While the consequences of manipulation can be explained with absolute certainty, so too can the existence of
in our gold and silver markets. There are many means of demonstrating this in unequivocal fashion; however, for the sake of brevity, I'll stick with the simplest and most obvious.
For more than 4,000 years, most of the world's silver was produced via "primary mining" -- i.e., "silver mines," which produce silver just like gold mines produce gold and copper mines produce copper. Then, in the 1980's and 1990's, relentless price suppression in the silver market drove the price of silver down to (in real dollars) a 600-year low.
This bankrupted more than 90% of the world's silver mines (naturally), and most of those mines remain shuttered to this day. Since that time, most of the world's silver (as much as 80%) has come from the byproducts of other mining. And despite the (current) eight-fold increase in price off of the absolute low, most of the world's silver continues to come from this secondary mining.
Has anyone (even in the corporate media) claimed that we are "running out" of silver? Has the phrase "peak silver" been cropping up, the way that "peak oil" is inevitably discussed in the oil market? Of course not. There is plenty of silver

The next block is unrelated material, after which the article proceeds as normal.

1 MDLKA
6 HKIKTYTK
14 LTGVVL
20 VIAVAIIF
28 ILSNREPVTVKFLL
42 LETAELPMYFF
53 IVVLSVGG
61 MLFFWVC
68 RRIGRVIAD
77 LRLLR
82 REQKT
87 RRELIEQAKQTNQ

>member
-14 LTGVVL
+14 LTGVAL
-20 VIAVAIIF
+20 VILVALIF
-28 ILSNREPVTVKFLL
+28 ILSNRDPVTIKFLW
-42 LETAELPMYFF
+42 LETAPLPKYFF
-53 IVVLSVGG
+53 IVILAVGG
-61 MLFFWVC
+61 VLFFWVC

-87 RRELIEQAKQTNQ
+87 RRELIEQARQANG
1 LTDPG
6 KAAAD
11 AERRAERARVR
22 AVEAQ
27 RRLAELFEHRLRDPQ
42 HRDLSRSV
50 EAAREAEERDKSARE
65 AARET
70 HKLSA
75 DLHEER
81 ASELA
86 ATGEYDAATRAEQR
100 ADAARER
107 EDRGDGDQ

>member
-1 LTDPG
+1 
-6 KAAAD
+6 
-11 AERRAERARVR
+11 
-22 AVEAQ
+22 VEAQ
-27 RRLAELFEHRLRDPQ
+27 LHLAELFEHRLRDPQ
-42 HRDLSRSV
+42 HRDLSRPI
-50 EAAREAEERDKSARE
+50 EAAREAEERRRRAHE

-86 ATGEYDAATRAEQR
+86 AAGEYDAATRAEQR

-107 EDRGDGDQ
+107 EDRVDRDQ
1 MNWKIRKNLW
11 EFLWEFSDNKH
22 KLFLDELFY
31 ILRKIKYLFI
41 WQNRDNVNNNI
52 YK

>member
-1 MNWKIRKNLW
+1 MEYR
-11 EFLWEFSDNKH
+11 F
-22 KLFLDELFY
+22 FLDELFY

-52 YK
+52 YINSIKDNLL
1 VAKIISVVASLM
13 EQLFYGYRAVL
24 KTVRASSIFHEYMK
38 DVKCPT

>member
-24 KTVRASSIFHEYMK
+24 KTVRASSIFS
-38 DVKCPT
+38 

. We only need fair (i.e., non-manipulated) silver prices to allow all the (viable) old mines to re-open and new silver deposits to be developed.
In the meantime, serial price-suppression means that the world's silver deficit remains very large, and totally unsustainable. Investment icon, Eric Sprott of Sprott Asset Management quantified just one aspect of this unsustainable silver deficit in a
He noted that while the incremental supply of silver (mine supply) was coming onto the market at only 11 times the rate of gold, that (primary) incremental demand for "physical" silver -- investment demand -- was 50 times as great as that for gold (by quantity). This comes in the context of a
in global, silver inventories from 1990 to 2005. I believe any reliable inventory numbers since that time
have been completely hidden
by the banksters (to support their price-suppression).